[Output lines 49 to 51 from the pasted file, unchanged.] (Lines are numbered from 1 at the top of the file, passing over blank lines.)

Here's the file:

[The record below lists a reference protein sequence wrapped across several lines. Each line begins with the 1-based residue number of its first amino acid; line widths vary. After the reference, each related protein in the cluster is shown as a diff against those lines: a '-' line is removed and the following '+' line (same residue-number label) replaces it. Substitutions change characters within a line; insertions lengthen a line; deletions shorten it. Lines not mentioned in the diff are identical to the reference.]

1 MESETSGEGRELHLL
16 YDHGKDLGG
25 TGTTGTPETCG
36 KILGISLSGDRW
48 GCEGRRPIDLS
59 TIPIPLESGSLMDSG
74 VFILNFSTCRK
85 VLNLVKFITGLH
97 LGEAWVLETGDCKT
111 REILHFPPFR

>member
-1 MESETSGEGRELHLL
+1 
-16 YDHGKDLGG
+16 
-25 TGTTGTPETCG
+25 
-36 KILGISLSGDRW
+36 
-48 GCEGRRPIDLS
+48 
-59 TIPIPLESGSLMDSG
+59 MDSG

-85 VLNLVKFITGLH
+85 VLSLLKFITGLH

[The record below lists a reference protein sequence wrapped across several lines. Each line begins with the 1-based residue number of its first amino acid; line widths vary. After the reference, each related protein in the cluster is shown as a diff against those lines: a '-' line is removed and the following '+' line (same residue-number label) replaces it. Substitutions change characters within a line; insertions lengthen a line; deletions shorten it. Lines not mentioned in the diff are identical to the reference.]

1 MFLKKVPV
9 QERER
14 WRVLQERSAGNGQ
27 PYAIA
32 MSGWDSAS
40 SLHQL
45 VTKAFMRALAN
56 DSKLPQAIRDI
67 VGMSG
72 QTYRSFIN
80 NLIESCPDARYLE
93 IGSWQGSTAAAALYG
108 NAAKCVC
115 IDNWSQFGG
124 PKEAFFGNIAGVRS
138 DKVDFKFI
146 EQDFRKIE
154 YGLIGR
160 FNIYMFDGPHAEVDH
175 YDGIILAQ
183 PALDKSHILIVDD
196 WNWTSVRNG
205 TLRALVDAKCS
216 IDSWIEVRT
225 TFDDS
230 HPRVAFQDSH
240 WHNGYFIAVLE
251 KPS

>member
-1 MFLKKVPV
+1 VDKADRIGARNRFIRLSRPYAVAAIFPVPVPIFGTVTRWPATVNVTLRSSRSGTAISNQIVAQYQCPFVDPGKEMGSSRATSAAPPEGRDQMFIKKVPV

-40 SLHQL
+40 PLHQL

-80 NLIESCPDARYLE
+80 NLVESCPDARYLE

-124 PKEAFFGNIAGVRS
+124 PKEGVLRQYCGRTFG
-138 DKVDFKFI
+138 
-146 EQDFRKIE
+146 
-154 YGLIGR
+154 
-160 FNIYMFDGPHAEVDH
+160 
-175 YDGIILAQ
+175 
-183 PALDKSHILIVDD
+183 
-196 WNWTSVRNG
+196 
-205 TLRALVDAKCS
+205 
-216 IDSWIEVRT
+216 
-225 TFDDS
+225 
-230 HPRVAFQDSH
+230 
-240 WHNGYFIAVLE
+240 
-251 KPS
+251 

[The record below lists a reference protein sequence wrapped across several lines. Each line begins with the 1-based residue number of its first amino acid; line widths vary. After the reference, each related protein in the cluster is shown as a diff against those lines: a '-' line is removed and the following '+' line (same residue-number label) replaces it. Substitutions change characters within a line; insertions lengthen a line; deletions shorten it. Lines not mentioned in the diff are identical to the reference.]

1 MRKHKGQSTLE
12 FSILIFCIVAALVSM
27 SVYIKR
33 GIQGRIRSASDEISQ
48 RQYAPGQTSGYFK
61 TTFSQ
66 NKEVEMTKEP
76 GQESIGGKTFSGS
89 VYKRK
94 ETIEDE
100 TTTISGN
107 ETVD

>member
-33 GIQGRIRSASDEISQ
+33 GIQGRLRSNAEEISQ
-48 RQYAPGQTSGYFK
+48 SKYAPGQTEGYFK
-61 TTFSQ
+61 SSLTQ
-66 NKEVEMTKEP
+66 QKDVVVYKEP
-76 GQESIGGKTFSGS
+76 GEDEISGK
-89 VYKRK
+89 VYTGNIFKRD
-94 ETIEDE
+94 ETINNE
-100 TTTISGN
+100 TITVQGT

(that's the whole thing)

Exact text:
196 WNWTSVRNG
205 TLRALVDAKCS
216 IDSWIEVRT